It’s only the second week of my three week task to live on the equivalent of incapacity benefit (£89.80 a week) but already it strikes me how different this challenge is from others I have undertaken on the blog.
Obviously money is a major issue for IB claimants. A number of people have been in touch through the blog to explain that despite the benefits they receive they are still struggling to pay for basic items, such as groceries and heating. Many are angry at benefit fraudsters who, they feel, give genuine claimants a bad name. They are angry too at being targeted by politicians. They argue that the MPs who have worked the expenses system to their advantage are no better than ‘benefits scroungers’ themselves.
Here are just a few of your comments:
“People don’t choose to be ill, and most people who are ill are trying hard to regain their life and deserve to be supported,” says Sarah.
“If you find one day after you have been in employment, paid your own bills, tax and stamp, you are ill – and I’m not talking about something minor but a life debilitating illness – and you cannot support yourself, what will you do?” says Sue. “I live on just over a hundred pounds a week, pay my gas, electric, water, TV licence, phone bills, don’t have a car, don’t go on holiday, pay for my groceries. If someone can come up with an all-round fair scheme for disabled people, I will be the first in line to vote for them.”
“All of my life I was brought up to think of people on any kind of benefit to be ‘Scroungers on the Welfare State’,” admits Malcolm. “However, after an accident at work…and with degenerative damage to six vertebra in my spine coupled with chronic bronchitis, I had no option but to claim incapacity benefit. Friends tell me I should claim mobility allowance, care allowance and disability living allowance. God knows, I could do with the extra cash as I have a 10 year old son and 14 year old daughter. Up to now I have struggled on, not wanting to be thought of as a ‘scrounger’”.
But the daily struggle of people who are too ill to work doesn’t just revolve around finances. There are many other issues that are just as problematic: struggling every day with ill health, having to rely on other people to do things for you, such as carers or family members, and the strain this puts on relationships. Then, outside the home, the lack of facilities for disabled people, the sometimes judgemental or ignorant attitude of others and the unpleasant and stressful medical assessment regime. What’s more, if you can’t work, you have to find something else to fill your time. It must be easy to become bitter and depressed. Of the other challenges I’ve undergone on the blog, I feel there are some parallels though with the frustration felt by those struggling to make ends meet on the Jobseeker’s Allowance and the mobility and health issues many pensioners suffer from.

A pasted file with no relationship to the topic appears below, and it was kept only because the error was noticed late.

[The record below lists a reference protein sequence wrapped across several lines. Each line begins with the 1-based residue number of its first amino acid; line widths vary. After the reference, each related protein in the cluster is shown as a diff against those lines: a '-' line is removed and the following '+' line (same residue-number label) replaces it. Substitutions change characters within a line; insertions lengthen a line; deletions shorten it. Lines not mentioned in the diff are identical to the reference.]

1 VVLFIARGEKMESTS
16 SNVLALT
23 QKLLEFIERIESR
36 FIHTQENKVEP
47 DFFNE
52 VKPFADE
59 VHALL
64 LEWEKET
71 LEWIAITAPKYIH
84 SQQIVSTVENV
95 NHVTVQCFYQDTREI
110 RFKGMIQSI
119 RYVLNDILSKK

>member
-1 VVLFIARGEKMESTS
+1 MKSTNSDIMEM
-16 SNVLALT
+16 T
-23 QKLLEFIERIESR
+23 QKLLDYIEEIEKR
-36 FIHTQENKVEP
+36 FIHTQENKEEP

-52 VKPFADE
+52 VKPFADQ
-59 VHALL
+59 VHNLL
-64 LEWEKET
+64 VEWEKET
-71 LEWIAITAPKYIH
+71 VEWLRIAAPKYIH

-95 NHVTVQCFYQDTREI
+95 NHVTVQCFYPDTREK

However, as some of you point out, it’s all very well for me. My challenge lasts just a few weeks and I’m not really ill or disabled. I don’t have to go through painful visits to hospitals or assessments and I’m free to leave the house whenever I want. I’m not struggling to cope with pain or having to take any medication. I am amazed by how people, like Diane, and all those of you who have taken the time to tell me your stories, cope with this. Thank you for taking the time to email me or comment on the blog.
On a practical note, so far I’ve just managed to keep within my weekly budget – although only with DJ paying his share of our outgoings. I’m concerned about our heating bills, though. It’s been pretty cold over the past week and I’ve had to have the heating on sometimes during the day, which could easily break the budget when the bill shows up.
Later on in the week I’ll be finding out more about disabilities and the workplace. Are you a disabled person who works? What challenges do you face? Leave a message and let me know.
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